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Rialto Square Theatre
Avondale Music Hall
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Interview: Frightened Rabbit

| November 1, 2010

Held Up For All To See

Dig if you will the picture: Early evening on a pleasant Chicago day in August (which by definition is an anomaly) as throngs of people huddle in a space shaded by a canopy of trees and foliage found off of the beaten path near Grant Park. The last day of Lollapalooza 2010 is in full swing and five Scotsmen of the palest sort saunter onstage to deliver rousing anthems that beg for arm-flailing, fist-pumping audience participation.

Appearing: Thursday, November 4th at House Of Blues (329 N. Dearborn) in Chicago.

Turn the volume off and observe as if muting a TV show and the scene’s cast of characters could be mistaken for a gaggle of Lady Gaga fans (despite a lack of glowsticks and fierce face makeup) based on intensity alone. Release the mute button and something unsettling happens to those uninitiated in the ways of the Glasgow-based outfit known as Frightened Rabbit. The lyrics everyone belts at a fever pitch come into sharp focus and instead of emotions akin to pop pleasures found in “I Want To Hold Your Hand,” the collective shouts relay the following messages word for bitter word: “It takes more than fucking someone to keep yourself warm”; “I think I’ll save suicide for another day”; “I am armed with the past and the will and a brick, I might not want you back, but I want to kill him.”

Heavy sentiment for a pre-sunset slot, but such is the band’s appeal. Since forming in 2003 and steadily adding members, frontman and primary songwriter Scott Hutchison‘s acute heartbreak fuels the band’s material and the allegiance of its fans. If this bloke can have his heart shot to smithereens and not only live to tell the tale, but get up night after night and restate the sordid details, then we all have a fighting chance to dig ourselves out of the hole created by an unforgiving lover.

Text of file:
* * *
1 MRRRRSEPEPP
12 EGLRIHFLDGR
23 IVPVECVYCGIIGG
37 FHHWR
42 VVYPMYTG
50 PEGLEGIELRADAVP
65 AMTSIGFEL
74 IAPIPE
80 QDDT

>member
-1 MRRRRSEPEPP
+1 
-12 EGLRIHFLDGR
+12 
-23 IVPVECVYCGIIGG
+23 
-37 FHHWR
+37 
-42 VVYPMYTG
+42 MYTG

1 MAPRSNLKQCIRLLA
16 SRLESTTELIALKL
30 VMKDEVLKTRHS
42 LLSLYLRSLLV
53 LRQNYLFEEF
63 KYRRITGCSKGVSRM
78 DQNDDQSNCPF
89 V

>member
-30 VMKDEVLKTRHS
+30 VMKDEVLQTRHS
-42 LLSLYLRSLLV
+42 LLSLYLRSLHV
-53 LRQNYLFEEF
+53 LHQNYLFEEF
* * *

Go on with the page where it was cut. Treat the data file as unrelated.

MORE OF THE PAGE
The constant regurgitation of the themes expressed on Frightened Rabbit’s 2008 release The Midnight Organ Fight might fell a weaker man, but Hutchison takes it all in stride. “It’s not about reliving it,” he says in the thickest Scottish accent on the phone from home in Edinburgh. “I think I’ve long since stopped reliving anything. It’s something I’ve become accustomed to. But now, really, the nice thing is that I almost feel I’m just like a sort of messenger to the songs. All the sentiment behind the songs – the things at the time of writing – have been beaten away. It’s nice that it’s deadened in that way.”

When asked if he finds it disturbing at all that people seem to find such visceral enjoyment in his post-breakup exploits, he immediately dispels the idea. “It’s one of my favorite things to flip all that stuff on its head and then have these really really joyful moments in our set that stem from just honestly some of the most bad and deepest parts of my life.

“It’s a fantastic feeling actually,” Hutchison continues. “When people come to the shows, it’s release.”

The band’s follow-up, The Winter Of Mixed Drinks (Fat Cat), finds Hutchison in a brighter mood, yet not without his trademark skewed view of the world. Jenny Lewis told the Los Angeles Times earlier this year, “You get happy, and then what do you have to write about?” A rosier outlook didn’t quell Hutchison’s progress in putting words to paper or charging, chaotic melodies to guitar strings, although he admits it was “a challenge for it to be lighter.”

The pulsating, staccato “Living In Colour” references pine boxes used for hosting bones into eternity while the yelping “The Loneliness And The Scream” – well, the title alone foreshadows the song’s urgent propulsion to stand up and say, “look at me, I do exist” in the face of an uncertain future. The bouncing “Swim Until You Can’t See Land” actually lives up to the lighter waving and communal swaying discussed previously, while “Foot Shooter” could serve as the Scottish take on Homer Simpson’s forehead-slapping catchphrase.

— Janine Schaults

For the full interview, grab the November edition of Illinois Entertainer, available free throughout Chicagoland.

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